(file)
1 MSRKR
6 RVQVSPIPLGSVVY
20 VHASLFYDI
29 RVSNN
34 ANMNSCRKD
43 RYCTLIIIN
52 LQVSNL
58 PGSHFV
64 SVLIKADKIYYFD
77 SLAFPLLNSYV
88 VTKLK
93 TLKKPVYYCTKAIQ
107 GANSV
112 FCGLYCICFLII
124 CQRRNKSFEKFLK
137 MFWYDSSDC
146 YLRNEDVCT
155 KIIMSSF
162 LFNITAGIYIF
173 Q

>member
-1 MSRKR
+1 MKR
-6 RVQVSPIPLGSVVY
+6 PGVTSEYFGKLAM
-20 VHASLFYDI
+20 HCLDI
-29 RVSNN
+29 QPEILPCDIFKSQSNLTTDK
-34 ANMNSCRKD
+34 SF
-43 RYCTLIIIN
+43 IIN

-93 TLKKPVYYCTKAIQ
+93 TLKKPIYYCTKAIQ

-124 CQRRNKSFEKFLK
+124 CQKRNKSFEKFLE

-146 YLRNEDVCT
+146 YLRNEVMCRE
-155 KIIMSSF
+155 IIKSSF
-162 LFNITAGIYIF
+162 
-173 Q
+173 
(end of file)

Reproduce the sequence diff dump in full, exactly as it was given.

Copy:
1 MSRKR
6 RVQVSPIPLGSVVY
20 VHASLFYDI
29 RVSNN
34 ANMNSCRKD
43 RYCTLIIIN
52 LQVSNL
58 PGSHFV
64 SVLIKADKIYYFD
77 SLAFPLLNSYV
88 VTKLK
93 TLKKPVYYCTKAIQ
107 GANSV
112 FCGLYCICFLII
124 CQRRNKSFEKFLK
137 MFWYDSSDC
146 YLRNEDVCT
155 KIIMSSF
162 LFNITAGIYIF
173 Q

>member
-1 MSRKR
+1 MKR
-6 RVQVSPIPLGSVVY
+6 PGVTSEYFGKLAM
-20 VHASLFYDI
+20 HCLDI
-29 RVSNN
+29 QPEILPCDIFKSQSNLTTDK
-34 ANMNSCRKD
+34 SF
-43 RYCTLIIIN
+43 IIN

-93 TLKKPVYYCTKAIQ
+93 TLKKPIYYCTKAIQ

-124 CQRRNKSFEKFLK
+124 CQKRNKSFEKFLE

-146 YLRNEDVCT
+146 YLRNEVMCRE
-155 KIIMSSF
+155 IIKSSF
-162 LFNITAGIYIF
+162 
-173 Q
+173 